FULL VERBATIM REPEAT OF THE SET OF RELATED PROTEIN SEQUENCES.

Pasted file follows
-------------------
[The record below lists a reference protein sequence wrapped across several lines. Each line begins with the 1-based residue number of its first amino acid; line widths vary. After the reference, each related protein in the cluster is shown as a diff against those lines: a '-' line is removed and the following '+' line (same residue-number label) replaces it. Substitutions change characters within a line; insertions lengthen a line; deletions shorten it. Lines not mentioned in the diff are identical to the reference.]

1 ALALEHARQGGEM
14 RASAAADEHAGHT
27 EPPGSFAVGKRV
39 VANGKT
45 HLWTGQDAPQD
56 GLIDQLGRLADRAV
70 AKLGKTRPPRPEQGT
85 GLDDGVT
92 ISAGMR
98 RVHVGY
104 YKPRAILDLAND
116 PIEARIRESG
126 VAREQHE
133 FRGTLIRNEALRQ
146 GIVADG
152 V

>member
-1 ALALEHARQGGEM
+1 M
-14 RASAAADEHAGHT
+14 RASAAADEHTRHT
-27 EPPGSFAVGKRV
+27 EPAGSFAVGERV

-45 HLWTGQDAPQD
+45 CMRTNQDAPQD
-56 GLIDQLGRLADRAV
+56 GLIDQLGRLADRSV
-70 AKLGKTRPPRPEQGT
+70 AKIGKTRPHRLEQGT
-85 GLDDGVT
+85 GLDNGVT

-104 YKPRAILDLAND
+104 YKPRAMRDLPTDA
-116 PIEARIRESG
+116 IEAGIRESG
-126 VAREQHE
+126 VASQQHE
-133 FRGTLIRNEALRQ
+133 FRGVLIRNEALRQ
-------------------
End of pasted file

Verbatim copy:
[The record below lists a reference protein sequence wrapped across several lines. Each line begins with the 1-based residue number of its first amino acid; line widths vary. After the reference, each related protein in the cluster is shown as a diff against those lines: a '-' line is removed and the following '+' line (same residue-number label) replaces it. Substitutions change characters within a line; insertions lengthen a line; deletions shorten it. Lines not mentioned in the diff are identical to the reference.]

1 ALALEHARQGGEM
14 RASAAADEHAGHT
27 EPPGSFAVGKRV
39 VANGKT
45 HLWTGQDAPQD
56 GLIDQLGRLADRAV
70 AKLGKTRPPRPEQGT
85 GLDDGVT
92 ISAGMR
98 RVHVGY
104 YKPRAILDLAND
116 PIEARIRESG
126 VAREQHE
133 FRGTLIRNEALRQ
146 GIVADG
152 V

>member
-1 ALALEHARQGGEM
+1 M
-14 RASAAADEHAGHT
+14 RASAAADEHTRHT
-27 EPPGSFAVGKRV
+27 EPAGSFAVGERV

-45 HLWTGQDAPQD
+45 CMRTNQDAPQD
-56 GLIDQLGRLADRAV
+56 GLIDQLGRLADRSV
-70 AKLGKTRPPRPEQGT
+70 AKIGKTRPHRLEQGT
-85 GLDDGVT
+85 GLDNGVT

-104 YKPRAILDLAND
+104 YKPRAMRDLPTDA
-116 PIEARIRESG
+116 IEAGIRESG
-126 VAREQHE
+126 VASQQHE
-133 FRGTLIRNEALRQ
+133 FRGVLIRNEALRQ